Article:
Roman urn fetches £370,000 after life as a lamp

Roman urn For decades the Roman treasure was a lamp with a red shade and a socket

When John Barratt drilled a hole into an old vase and turned it into an electric lamp, he had no idea he had a 2,000-year-old relic worth more than a third of a million pounds.

He fitted a lamp socket and furnished the 19-inch urn with a red lamp shade.

Nearly 40 years later, despite his alterations, it sold for £370,000 at Christie's auction house on Friday.

Mr Barratt, a retired school teacher who died last year, had inherited the urn and kept it at his Bath home.

Start Quote

It was a bit of a monstrosity”

End Quote Georgiania Aitken Christie's auction house

It is thought that his father, renowned scientist Sydney Barratt, acquired it in the 1950s and when he died in 1975, it was passed to his son.

As a lamp, it stood in the hall of Crowe Hall in Widcombe, a suburb of Bath, until Mr Barratt's death in January 2009.

The adaptations masked its true value to such an extent that even after experts at Christie's identified its worth, they only valued it at £10,000 - when it actually fetched 37 times that amount.

It is understood the buyer was a European dealer, who ended up paying £445,000 in total because of the auctioneers' fees.

Roman urn

Georgiana Aitken, Christie's head of antiquities, said: "The item came into us in the form of an electric lamp that had a 1970s-style red lampshade on top of it.

"We had a closer examination of it and unscrewed the lamp and took the lid off to look inside.

"Two very small holes had been drilled in the top of the lid and in the bottom so a cable could run up through the middle of it.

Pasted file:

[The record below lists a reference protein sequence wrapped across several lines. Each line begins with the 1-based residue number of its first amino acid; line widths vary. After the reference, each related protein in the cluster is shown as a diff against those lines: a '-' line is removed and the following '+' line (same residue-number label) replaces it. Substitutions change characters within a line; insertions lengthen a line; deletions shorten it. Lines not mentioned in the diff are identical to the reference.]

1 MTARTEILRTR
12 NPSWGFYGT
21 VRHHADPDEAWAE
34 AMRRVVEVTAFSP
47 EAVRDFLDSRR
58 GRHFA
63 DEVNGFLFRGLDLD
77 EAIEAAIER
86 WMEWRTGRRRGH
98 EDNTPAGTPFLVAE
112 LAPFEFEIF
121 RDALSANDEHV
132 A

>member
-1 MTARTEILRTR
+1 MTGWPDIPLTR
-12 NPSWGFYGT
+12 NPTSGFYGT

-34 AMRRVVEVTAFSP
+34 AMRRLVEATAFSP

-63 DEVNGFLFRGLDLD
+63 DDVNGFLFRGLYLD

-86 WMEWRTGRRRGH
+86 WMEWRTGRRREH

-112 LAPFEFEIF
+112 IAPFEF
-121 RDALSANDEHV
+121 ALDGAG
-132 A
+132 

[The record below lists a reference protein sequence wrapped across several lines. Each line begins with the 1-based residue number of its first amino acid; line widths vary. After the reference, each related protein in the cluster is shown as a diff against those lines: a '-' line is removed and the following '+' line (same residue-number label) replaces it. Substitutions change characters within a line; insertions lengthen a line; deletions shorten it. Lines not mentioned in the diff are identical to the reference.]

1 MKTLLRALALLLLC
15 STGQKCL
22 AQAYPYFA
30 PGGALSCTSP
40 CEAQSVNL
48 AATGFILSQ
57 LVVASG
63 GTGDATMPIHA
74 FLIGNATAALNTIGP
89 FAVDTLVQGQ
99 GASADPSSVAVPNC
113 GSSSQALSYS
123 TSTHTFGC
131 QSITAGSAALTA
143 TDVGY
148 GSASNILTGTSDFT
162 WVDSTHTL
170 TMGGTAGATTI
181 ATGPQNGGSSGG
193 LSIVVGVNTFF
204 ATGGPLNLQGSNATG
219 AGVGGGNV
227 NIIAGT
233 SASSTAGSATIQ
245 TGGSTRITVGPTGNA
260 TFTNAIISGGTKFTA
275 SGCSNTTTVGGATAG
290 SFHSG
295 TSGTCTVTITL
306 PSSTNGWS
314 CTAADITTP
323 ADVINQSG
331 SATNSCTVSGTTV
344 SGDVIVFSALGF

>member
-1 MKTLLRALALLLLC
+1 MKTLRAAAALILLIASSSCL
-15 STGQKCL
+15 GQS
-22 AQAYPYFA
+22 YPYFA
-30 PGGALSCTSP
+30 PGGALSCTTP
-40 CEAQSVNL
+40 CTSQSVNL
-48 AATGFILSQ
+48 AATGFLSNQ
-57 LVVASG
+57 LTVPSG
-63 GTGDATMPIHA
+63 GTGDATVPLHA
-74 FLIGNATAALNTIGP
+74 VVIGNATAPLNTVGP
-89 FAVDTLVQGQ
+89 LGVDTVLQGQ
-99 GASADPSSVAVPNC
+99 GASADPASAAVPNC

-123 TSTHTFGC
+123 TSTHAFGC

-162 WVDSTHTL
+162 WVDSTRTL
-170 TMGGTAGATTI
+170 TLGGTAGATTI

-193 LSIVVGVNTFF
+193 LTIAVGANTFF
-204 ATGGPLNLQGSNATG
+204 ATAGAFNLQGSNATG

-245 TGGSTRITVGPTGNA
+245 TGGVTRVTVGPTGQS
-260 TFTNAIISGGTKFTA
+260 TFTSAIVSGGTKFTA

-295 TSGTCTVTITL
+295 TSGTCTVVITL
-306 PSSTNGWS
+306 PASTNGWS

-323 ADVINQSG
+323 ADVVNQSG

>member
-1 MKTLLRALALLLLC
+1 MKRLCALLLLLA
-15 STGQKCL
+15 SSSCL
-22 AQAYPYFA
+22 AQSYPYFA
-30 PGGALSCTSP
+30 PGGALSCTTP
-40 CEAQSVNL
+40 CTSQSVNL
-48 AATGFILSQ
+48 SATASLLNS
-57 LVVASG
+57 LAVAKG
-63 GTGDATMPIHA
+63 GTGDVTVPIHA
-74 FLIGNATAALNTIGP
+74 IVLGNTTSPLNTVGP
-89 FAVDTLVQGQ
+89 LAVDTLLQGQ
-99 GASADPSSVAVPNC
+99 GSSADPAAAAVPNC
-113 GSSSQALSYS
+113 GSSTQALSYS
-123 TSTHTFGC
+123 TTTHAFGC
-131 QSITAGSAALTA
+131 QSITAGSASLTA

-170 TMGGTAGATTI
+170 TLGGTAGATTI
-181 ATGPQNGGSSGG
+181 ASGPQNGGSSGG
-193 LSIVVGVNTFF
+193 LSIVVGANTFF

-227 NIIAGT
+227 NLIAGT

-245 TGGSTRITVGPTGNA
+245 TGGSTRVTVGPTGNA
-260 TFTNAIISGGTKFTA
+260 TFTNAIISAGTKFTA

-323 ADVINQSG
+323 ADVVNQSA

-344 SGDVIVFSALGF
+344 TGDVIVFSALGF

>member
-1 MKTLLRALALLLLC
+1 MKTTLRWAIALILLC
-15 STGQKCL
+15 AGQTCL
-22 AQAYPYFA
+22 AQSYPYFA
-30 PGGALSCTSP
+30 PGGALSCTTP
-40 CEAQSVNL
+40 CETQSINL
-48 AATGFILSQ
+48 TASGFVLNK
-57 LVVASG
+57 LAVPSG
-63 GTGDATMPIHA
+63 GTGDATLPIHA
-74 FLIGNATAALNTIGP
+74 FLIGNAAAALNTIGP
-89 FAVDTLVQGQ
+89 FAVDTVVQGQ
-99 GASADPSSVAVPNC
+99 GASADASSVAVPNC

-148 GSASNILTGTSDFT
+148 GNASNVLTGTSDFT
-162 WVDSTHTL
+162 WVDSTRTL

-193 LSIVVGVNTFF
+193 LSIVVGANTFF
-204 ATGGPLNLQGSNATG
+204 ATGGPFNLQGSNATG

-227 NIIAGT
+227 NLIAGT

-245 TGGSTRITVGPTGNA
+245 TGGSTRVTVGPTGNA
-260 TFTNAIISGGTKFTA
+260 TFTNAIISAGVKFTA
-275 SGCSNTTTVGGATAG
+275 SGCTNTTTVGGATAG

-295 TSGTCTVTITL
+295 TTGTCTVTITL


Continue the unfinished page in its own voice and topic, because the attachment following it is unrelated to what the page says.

On top of the lid a metal fitting had been fixed in place that secured the lightbulb, and on top of that was the lampshade, she said.

"It was a bit of a monstrosity and it was a shame that such a historically important item had been turned into a domestic lamp. We removed the fittings and were able to date the urn to about the first century AD.

"The alterations and drill holes didn't seem to affect the price, which was quite enormous and surprised us.

"The antiquities market is incredibly strong at the moment."

More on This Story

The BBC is not responsible for the content of external Internet sites

More UK stories



  • Alana Saarinen at pianoMum, Dad and Mum

    The girl with three biological parents

  • Polish and British flags alongside British roadsideWar debt

    Does the UK still feel a sense of obligation towards Poles?

  • Islamic State fighters parade in Raqqa, Syria (30 June 2014)Who backs IS?

    Where Islamic State finds support to become a formidable force

  • Bride and groom-to-be photographed underwaterWetted bliss

    Chinese couples told to smile, but please hold your breath

  • A ship is dismantled for scrap in the port city of Chittagong, BangladeshDangerous work

    Bangladesh's ship breakers face economic challenge

BBC © 2014 The BBC is not responsible for the content of external sites. Read more.

This page is best viewed in an up-to-date web browser with style sheets (CSS) enabled. While you will be able to view the content of this page in your current browser, you will not be able to get the full visual experience. Please consider upgrading your browser software or enabling style sheets (CSS) if you are able to do so.